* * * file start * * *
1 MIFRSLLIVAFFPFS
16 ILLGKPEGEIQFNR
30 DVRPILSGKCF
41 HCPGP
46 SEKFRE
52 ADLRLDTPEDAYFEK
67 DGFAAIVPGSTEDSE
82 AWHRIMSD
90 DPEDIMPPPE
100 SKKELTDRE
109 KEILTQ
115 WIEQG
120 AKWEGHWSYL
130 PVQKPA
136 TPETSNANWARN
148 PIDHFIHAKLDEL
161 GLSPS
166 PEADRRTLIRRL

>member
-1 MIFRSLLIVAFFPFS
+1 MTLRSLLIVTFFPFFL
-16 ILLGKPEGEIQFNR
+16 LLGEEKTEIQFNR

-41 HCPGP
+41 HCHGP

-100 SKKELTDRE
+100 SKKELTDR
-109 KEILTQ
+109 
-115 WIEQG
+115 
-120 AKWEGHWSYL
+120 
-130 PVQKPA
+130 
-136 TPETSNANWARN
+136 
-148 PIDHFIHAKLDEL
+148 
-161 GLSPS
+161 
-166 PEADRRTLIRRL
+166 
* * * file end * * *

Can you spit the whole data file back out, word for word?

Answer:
1 MIFRSLLIVAFFPFS
16 ILLGKPEGEIQFNR
30 DVRPILSGKCF
41 HCPGP
46 SEKFRE
52 ADLRLDTPEDAYFEK
67 DGFAAIVPGSTEDSE
82 AWHRIMSD
90 DPEDIMPPPE
100 SKKELTDRE
109 KEILTQ
115 WIEQG
120 AKWEGHWSYL
130 PVQKPA
136 TPETSNANWARN
148 PIDHFIHAKLDEL
161 GLSPS
166 PEADRRTLIRRL

>member
-1 MIFRSLLIVAFFPFS
+1 MTLRSLLIVTFFPFFL
-16 ILLGKPEGEIQFNR
+16 LLGEEKTEIQFNR

-41 HCPGP
+41 HCHGP

-100 SKKELTDRE
+100 SKKELTDR
-109 KEILTQ
+109 
-115 WIEQG
+115 
-120 AKWEGHWSYL
+120 
-130 PVQKPA
+130 
-136 TPETSNANWARN
+136 
-148 PIDHFIHAKLDEL
+148 
-161 GLSPS
+161 
-166 PEADRRTLIRRL
+166 